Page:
Tax News:

Congress passes Economic and Security Recovery act of 2001 (10-24-2001)

The bill aiming at boosting investment and helping the economy grow by instilling number of tax relief measures, passed the House by a vote of 216 to 214. We are well on our way down the road to economic recovery, boasted congressman Mike Pence of Indiana. “To my Democratic friends, I would say, 'The time for class warfare is over.' Let us instead join forces against a common enemy for warfare of another sort.” Indeed the time to erase party lines on certain issue can’t be more appropriate then now and to join together in unity in working out the future of the American people.

This will help simulate the slowing economy, said congressman Ed Bryant of Tennessee. “This stimulus package provides two-thirds of its tax relief in the first year totaling $100 billion,” stated Representative Bryant. “This will help provide significant growth in our economy now, when we most need it. The average family of four will see an increase of $940 in 2002, due to higher wages and lower taxes. Our economic stimulus package guarantees a minimum of 118,000 jobs being created each year for the next ten years, with 167,000 jobs being created next year alone. Our Gross Domestic Product will increase by $16.3 billion a year for the next ten years, ensuring a better quality of life for every American.”

Passing out medical advice on the sluggish economy and calling the new bill the cure for the ill economy, congressman Roy Blunt was being blunt when he said, “It will take time for the American consumer outlook to recover from the events of September 11. Under the current circumstances it is government's role to help the economy be ready for renewed growth and expansion." Trying to further stimulate the stale economy under conditions brought on by the Sept. 11 attacks and the last ten years, the republicans felt this bill necessary even after passing the tax cuts asked by President Bush with the Economic Growth and Tax Relief Act of 2001.

The Economic Security and Recovery Act of 2001 (H.R. 3090) would inject $100 billion into the American economy the next year by providing additional tax rebates to low and middle-income families, speeding up individual tax rate reductions and expanding business investment opportunities. The bill also helps laid-off workers endure their furloughs by providing an extra $12 billion in unemployment benefits and health care assistance to states for disbursement to needy individuals and families.

Rate Acceleration - working families get immediate help by advancing the effective date of the 25 percent marginal rate cut from last spring’s tax bill (H.R. 1836 - the Economic Growth and Tax Relief Reconciliation Act of 2001). Instead of 2006, the new rate takes effect in 2002.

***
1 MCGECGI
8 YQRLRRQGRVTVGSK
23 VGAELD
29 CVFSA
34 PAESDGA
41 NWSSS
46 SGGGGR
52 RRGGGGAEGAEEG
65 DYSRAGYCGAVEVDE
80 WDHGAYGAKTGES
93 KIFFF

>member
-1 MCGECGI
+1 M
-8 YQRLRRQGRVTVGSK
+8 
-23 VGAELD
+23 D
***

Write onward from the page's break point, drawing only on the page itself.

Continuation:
Payments for Individuals - people who received a partial rebate under this spring’s tax bill will have their payments topped up to the full $300 for individuals and $600 for couples, those who filed a tax return in 2000 but were not eligible in the previous round will now get a payment of $300 for individuals or $600 for couples. The dependents and nonresident aliens won't be eligible for the supplemental rebate.

Unemployment and Health - use of the existing social services block grant program will provide states with the flexibility to supplement current unemployment and health benefits in states where the events of September 11 have caused a spike in the number of jobless.

Deductions for Capital Losses for Individuals - the current $3,000 deduction will be increased for two years, $4,000 in the first year and $5,000 in the second, allowing individuals who have suffered losses in the current economic environment to minimize the impact of those losses.

30 Percent Expensing of Investment in Most Forms of Depreciable Property During a Three-Year Period - creating jobs and promoting business investment; small business, where most jobs are created, will particularly benefit.

Five-Year Carryback of Net Operating Loss Write-offs for Corporations and Individuals - helping to stabilize businesses affected by the current downturn by allowing them to claim refunds based on losses they’ve suffered, they can deduct against their income tax liability over the past five years, putting cash back into businesses to help them stabilize or expand.

Ending the Corporate Alternative Minimum Tax - permanently repealing the AMT and providing refunds will put resources in the hands of managers who must pay salaries and make capital investments (AMT has been one of the biggest disincentives to investment for more than a decade).

Allowing Additional Expensing for Small Businesses (AMT) - small businesses will be able to write off even more of their capital investments - $35,000 annually for two years, that money can be directly invested in paying salaries and keeping their businesses afloat through tough economic times.

Simplifying Capital Gains Taxation - repealing the five-year holding period so businesses face a lower tax burden and less paperwork.